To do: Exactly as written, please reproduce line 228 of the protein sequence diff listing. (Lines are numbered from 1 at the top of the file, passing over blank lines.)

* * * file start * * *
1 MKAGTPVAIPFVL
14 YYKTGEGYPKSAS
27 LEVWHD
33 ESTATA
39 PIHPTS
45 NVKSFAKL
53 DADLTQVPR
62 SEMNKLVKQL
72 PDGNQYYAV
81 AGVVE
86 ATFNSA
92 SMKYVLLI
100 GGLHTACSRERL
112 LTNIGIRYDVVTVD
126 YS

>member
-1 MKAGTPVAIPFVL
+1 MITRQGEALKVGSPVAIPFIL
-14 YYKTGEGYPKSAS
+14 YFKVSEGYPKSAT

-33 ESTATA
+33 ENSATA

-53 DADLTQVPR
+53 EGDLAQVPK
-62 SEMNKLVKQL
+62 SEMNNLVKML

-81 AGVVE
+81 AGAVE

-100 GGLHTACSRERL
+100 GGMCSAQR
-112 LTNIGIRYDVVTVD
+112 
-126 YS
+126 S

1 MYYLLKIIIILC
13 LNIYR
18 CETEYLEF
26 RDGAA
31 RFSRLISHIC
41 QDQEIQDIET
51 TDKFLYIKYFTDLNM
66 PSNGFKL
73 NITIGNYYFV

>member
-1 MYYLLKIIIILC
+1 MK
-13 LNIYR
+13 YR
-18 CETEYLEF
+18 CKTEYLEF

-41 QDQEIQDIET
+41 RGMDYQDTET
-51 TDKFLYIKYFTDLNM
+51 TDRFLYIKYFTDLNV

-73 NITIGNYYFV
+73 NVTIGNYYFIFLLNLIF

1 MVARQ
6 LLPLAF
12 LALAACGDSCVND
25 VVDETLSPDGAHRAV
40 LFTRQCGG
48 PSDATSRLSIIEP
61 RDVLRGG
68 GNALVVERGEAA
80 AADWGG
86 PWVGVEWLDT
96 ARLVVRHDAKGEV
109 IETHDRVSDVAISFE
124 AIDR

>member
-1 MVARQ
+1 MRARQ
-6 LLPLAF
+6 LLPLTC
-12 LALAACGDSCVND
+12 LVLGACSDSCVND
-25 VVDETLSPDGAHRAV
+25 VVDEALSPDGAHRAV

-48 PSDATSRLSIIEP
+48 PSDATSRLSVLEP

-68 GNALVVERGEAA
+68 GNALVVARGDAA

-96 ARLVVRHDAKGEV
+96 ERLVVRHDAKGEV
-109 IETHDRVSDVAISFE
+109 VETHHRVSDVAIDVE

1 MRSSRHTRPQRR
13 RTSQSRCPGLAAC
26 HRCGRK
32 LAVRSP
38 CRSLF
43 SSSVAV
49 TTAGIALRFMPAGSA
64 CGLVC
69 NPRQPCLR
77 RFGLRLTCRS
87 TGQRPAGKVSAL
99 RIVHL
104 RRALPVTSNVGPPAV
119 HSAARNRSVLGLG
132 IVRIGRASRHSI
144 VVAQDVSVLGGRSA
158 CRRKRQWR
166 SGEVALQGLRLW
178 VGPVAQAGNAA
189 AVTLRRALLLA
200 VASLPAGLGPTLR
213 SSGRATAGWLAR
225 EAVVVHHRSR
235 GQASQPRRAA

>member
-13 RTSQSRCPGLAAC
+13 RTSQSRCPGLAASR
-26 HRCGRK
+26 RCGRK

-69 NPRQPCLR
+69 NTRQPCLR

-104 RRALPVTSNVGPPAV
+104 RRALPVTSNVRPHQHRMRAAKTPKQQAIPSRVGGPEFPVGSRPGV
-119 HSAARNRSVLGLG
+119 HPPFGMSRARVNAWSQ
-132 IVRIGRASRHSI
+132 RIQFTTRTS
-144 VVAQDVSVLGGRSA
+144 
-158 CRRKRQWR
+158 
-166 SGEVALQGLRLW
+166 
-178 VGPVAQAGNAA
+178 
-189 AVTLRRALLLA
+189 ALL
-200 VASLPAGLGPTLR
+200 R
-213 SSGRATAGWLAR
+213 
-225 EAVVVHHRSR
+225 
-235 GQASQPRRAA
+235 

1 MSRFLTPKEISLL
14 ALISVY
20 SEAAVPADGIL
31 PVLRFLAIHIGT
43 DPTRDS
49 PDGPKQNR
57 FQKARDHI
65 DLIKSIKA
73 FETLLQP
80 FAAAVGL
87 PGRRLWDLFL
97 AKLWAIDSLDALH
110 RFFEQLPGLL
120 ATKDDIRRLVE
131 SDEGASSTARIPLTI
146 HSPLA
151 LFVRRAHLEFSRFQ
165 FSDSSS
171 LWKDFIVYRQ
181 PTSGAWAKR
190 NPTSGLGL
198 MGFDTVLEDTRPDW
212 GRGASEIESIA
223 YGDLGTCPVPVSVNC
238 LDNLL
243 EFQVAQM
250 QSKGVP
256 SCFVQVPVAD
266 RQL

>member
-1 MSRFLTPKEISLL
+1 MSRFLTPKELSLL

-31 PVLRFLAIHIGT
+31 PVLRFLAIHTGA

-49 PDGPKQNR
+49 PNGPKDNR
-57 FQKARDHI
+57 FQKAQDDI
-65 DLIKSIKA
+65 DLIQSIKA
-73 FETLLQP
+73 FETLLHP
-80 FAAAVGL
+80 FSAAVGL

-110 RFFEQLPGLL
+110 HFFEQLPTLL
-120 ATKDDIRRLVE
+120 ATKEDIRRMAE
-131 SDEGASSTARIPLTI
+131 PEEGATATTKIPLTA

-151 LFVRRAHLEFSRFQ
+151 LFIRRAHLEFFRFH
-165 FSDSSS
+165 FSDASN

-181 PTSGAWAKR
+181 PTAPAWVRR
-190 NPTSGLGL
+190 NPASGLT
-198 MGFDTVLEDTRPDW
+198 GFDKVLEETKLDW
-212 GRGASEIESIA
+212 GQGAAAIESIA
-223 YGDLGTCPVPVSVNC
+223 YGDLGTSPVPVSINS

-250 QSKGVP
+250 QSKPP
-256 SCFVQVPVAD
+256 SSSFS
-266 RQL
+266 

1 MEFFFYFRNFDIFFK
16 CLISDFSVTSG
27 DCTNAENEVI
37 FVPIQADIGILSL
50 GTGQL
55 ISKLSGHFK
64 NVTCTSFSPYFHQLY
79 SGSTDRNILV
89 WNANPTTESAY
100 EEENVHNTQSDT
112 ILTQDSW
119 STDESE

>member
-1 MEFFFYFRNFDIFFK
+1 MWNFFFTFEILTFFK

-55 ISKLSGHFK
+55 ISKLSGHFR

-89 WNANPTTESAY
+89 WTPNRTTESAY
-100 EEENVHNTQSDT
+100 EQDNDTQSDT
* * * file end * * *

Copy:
+55 ISKLSGHFR